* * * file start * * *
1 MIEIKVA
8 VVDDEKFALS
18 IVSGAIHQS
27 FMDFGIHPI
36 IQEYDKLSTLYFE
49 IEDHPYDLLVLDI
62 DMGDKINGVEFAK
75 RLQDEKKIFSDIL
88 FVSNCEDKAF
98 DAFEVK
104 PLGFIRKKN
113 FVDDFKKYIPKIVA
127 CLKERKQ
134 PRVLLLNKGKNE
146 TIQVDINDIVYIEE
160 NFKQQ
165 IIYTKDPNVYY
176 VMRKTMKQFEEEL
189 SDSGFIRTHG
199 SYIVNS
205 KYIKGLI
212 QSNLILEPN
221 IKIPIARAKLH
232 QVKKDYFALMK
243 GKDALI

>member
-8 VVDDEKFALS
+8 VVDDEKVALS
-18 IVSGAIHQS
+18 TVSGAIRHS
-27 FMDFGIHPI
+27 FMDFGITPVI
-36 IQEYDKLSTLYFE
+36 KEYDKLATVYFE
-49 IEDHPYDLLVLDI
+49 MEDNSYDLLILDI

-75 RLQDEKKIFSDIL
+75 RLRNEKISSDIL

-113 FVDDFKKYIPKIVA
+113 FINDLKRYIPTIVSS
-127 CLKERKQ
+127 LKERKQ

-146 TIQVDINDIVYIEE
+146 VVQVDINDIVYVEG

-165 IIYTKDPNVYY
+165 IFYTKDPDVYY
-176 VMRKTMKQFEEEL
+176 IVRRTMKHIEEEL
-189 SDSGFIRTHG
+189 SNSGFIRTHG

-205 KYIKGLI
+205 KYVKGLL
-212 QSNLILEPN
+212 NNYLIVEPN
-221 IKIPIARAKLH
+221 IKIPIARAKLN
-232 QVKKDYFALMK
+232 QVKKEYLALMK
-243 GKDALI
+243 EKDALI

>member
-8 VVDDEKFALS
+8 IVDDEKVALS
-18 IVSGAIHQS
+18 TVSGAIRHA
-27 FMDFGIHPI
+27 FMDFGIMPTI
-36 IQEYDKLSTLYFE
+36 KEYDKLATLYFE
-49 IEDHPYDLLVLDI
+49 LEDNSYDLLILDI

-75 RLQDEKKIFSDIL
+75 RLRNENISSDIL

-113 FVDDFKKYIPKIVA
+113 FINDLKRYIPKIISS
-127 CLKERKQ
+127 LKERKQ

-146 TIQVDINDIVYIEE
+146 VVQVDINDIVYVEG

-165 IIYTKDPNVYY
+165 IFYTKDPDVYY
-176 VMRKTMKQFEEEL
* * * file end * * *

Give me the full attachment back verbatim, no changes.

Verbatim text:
1 MIEIKVA
8 VVDDEKFALS
18 IVSGAIHQS
27 FMDFGIHPI
36 IQEYDKLSTLYFE
49 IEDHPYDLLVLDI
62 DMGDKINGVEFAK
75 RLQDEKKIFSDIL
88 FVSNCEDKAF
98 DAFEVK
104 PLGFIRKKN
113 FVDDFKKYIPKIVA
127 CLKERKQ
134 PRVLLLNKGKNE
146 TIQVDINDIVYIEE
160 NFKQQ
165 IIYTKDPNVYY
176 VMRKTMKQFEEEL
189 SDSGFIRTHG
199 SYIVNS
205 KYIKGLI
212 QSNLILEPN
221 IKIPIARAKLH
232 QVKKDYFALMK
243 GKDALI

>member
-8 VVDDEKFALS
+8 VVDDEKVALS
-18 IVSGAIHQS
+18 TVSGAIRHS
-27 FMDFGIHPI
+27 FMDFGITPVI
-36 IQEYDKLSTLYFE
+36 KEYDKLATVYFE
-49 IEDHPYDLLVLDI
+49 MEDNSYDLLILDI

-75 RLQDEKKIFSDIL
+75 RLRNEKISSDIL

-113 FVDDFKKYIPKIVA
+113 FINDLKRYIPTIVSS
-127 CLKERKQ
+127 LKERKQ

-146 TIQVDINDIVYIEE
+146 VVQVDINDIVYVEG

-165 IIYTKDPNVYY
+165 IFYTKDPDVYY
-176 VMRKTMKQFEEEL
+176 IVRRTMKHIEEEL
-189 SDSGFIRTHG
+189 SNSGFIRTHG

-205 KYIKGLI
+205 KYVKGLL
-212 QSNLILEPN
+212 NNYLIVEPN
-221 IKIPIARAKLH
+221 IKIPIARAKLN
-232 QVKKDYFALMK
+232 QVKKEYLALMK
-243 GKDALI
+243 EKDALI

>member
-8 VVDDEKFALS
+8 IVDDEKVALS
-18 IVSGAIHQS
+18 TVSGAIRHA
-27 FMDFGIHPI
+27 FMDFGIMPTI
-36 IQEYDKLSTLYFE
+36 KEYDKLATLYFE
-49 IEDHPYDLLVLDI
+49 LEDNSYDLLILDI

-75 RLQDEKKIFSDIL
+75 RLRNENISSDIL

-113 FVDDFKKYIPKIVA
+113 FINDLKRYIPKIISS
-127 CLKERKQ
+127 LKERKQ

-146 TIQVDINDIVYIEE
+146 VVQVDINDIVYVEG

-165 IIYTKDPNVYY
+165 IFYTKDPDVYY
-176 VMRKTMKQFEEEL